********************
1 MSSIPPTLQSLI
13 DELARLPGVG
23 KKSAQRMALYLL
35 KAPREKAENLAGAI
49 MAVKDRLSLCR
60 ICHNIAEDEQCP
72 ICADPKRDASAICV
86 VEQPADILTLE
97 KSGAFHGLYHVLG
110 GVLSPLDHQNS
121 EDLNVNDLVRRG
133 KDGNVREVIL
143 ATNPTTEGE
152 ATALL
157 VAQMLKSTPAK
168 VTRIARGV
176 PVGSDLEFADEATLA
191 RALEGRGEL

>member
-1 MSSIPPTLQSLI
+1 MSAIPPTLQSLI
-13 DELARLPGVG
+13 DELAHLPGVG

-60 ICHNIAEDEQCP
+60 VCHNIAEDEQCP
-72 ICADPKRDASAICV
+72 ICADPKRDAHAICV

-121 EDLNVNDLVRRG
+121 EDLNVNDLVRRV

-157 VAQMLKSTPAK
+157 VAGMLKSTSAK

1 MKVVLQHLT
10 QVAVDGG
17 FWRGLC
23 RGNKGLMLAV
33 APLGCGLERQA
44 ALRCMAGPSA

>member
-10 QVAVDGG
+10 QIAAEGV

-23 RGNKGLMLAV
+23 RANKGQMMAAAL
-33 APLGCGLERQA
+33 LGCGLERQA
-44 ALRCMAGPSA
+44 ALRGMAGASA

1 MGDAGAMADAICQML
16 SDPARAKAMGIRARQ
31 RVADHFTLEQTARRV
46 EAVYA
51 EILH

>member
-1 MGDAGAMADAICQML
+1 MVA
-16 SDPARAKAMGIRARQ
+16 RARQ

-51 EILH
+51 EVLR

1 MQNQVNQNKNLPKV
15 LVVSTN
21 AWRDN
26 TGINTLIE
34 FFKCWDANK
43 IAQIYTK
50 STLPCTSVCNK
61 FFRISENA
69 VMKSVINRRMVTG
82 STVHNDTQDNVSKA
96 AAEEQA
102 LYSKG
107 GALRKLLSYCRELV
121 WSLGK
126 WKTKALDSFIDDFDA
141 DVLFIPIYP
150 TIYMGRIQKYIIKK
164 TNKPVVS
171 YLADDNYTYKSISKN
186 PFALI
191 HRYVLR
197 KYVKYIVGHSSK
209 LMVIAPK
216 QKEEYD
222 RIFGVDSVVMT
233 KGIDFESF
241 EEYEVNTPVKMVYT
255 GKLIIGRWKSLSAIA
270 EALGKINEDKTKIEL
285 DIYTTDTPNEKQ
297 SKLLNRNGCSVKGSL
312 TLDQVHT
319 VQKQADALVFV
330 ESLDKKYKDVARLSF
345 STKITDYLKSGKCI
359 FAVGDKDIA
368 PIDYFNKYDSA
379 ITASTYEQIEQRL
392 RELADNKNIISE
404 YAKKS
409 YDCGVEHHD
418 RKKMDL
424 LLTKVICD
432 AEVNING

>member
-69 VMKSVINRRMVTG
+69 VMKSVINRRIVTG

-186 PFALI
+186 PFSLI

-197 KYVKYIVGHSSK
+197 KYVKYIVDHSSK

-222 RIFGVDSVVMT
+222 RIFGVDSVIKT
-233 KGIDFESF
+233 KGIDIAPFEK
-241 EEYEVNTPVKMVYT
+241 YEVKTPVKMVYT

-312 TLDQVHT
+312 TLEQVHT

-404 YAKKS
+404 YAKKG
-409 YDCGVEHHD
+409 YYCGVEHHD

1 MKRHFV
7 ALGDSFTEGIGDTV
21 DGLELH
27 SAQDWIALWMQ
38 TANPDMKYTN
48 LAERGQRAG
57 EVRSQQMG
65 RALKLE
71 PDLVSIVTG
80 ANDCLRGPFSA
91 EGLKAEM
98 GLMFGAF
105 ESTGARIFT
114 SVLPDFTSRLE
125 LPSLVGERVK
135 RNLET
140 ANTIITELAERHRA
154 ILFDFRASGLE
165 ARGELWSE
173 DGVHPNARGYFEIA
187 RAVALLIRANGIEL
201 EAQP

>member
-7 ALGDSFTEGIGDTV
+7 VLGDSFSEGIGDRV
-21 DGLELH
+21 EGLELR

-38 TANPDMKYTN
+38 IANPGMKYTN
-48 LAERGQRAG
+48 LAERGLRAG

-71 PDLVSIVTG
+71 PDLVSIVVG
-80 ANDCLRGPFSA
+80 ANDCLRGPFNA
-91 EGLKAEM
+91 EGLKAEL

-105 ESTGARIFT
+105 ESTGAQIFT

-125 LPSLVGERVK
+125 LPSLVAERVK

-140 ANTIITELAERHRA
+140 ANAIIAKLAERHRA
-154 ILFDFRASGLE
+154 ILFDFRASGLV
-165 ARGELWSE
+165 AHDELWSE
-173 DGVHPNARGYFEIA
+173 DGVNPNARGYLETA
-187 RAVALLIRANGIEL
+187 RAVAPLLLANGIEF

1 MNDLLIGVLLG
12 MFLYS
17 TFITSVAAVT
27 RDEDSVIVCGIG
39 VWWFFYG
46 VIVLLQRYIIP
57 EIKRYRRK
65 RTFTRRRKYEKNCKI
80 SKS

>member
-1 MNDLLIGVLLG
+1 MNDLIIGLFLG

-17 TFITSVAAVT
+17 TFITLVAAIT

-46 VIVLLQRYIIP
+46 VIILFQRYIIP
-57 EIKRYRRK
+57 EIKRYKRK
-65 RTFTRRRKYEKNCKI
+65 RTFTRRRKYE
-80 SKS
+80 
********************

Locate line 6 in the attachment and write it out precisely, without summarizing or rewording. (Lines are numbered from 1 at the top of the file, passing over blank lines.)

60 ICHNIAEDEQCP